In place of on-field baseball action postponed by the COVID-19 pandemic, The Globe and Mail brings you a computer-simulated tournament involving four of the greatest Canadian teams, using the statistics-based software of the sports-game company Strat-O-Matic. The first-round best-of-seven-game series pits the 1985 Blue Jays against their World Series-winning counterparts from 1993, while on the other side of the bracket, the 1981 Expos take on the 1994 Montreal squad. This is Game No. 4 of the all-Jays series.
A bloop, a bunt and a high-bouncer. That’s how the high-powered Blue Jays of 1993 defeated their 1985 Toronto rivals in a dramatic, come-from-behind victory to sweep the series in four straight games and send themselves into the final for the mythical Macdonald-Cartier Cup. At the centre of the small-ball shenanigans was a little-used rookie whose ding-free bat was just out of its wrapper.
Heading into the bottom of the eighth and facing ’85 reliever Tom Henke, the ’93 Jays were down 4-3. With one out, an excuse-me swing from Ed Sprague resulted in a flare single into short left field. Pinch-runner Turner Ward replaced Sprague at first base.
Then a stranger appeared from the third-base dugout, pinch-hitting for catcher Pat Borders. The tobacco-chewing backstop had hurt his left wrist on a foul tip in the top of the inning.
The sub was Willie Canate, a banjo hitter who had compiled a .213 batting average in 38 regular-season games. Attempting to bunt, he fouled off the first two pitches from Henke. With two strikes, Canate went ahead and placed a perfect bunt down the third-base line. Rance Mulliniks had no chance to throw out the fleet-footed Canate but tried anyway. His errant throw allowed Canate and Ward to advance to second and third base, respectively.
With first base open, 1985 manager Bobby Cox bizarrely elected to pitch to the next batter, Rickey Henderson. The surefire future Hall of Famer slapped a high-bouncing grounder into left field, plating both base-runners and giving his team a lead it did not relinquish. Closer Duane Ward mowed down Tony Fernandez, Damaso Garcia and Cliff Johnson in the top of the ninth to preserve the comeback and complete a sweep unofficially sponsored by Home Hardware.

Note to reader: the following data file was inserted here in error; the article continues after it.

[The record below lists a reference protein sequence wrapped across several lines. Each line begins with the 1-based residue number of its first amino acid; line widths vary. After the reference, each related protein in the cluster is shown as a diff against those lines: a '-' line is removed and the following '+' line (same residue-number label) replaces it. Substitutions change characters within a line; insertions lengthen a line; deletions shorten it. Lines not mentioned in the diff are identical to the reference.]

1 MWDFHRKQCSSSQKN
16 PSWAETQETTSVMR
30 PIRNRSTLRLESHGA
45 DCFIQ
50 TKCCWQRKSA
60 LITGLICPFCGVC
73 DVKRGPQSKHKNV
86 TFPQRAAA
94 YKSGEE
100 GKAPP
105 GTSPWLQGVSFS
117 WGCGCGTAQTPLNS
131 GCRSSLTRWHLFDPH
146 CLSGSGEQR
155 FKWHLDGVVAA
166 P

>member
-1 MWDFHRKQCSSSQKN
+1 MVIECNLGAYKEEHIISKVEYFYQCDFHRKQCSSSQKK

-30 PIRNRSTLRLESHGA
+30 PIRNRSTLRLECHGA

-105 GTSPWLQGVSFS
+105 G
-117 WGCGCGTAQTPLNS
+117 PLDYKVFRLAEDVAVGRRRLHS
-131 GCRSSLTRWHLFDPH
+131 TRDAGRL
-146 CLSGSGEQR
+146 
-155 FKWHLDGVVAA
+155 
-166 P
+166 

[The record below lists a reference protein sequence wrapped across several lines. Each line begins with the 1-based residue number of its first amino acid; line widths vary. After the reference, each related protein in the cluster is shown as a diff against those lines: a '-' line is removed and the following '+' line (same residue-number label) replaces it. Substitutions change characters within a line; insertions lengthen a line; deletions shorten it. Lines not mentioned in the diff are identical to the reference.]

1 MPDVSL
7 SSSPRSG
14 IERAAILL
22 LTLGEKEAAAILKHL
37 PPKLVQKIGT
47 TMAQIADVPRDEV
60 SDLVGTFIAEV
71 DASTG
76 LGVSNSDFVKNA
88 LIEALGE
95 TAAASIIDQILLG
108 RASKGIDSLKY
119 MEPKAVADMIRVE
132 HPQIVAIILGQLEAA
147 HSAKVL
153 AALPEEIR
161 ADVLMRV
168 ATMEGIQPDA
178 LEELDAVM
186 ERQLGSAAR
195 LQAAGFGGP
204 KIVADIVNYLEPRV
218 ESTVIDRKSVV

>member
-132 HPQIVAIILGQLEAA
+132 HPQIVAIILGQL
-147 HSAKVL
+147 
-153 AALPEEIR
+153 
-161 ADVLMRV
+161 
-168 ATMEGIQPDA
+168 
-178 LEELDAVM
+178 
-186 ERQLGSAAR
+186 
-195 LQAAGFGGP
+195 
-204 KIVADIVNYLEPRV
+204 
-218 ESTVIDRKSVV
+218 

It was a star-studded crowd at the closed-lidded SkyDome, with Charlie Sheen, Anne Murray and the singer Meat Loaf among the A-listers in attendance. Before the game, an empty taxi arrived at 1 Blue Jays Way and baseball commissioner Bud Selig got out of it.
Postgame, ’93 skipper Cito Gaston, a cool customer, told the media the mood in the dugout was calm and confident going into the pivotal inning.
“I try to be the manager I wanted to play for," the former big-leaguer said. "I played for Preston Gomez, and he taught me, if you panic, your team’s going to panic. So try not to panic. It’s not the end of the world, you’re going to play another one tomorrow.”
Easy for Gaston to say. His team was up 3-0 in games heading into the fourth (and, as it turns out, final) contest of the series. There are no more tomorrows for the Jays of 1985.
As for the 1993 Jays, they’ll await the winner of the series between the 1981 Expos and the 1994 Expos. The latter team is currently up two games to one.
On Friday, The Globe will run a game report and boxscore of Game No. 4 of the Montreal side of our computer-simulated tournament. Scheduled starting pitchers are Scott Sanderson for the 1981 Expos and Butch Henry for the Expos of ’94, who are currently up two games to one. The winner of the best-of-seven series will face the the 1993 Blue Jays in a best-of-seven series for the Macdonald-Cartier Cup.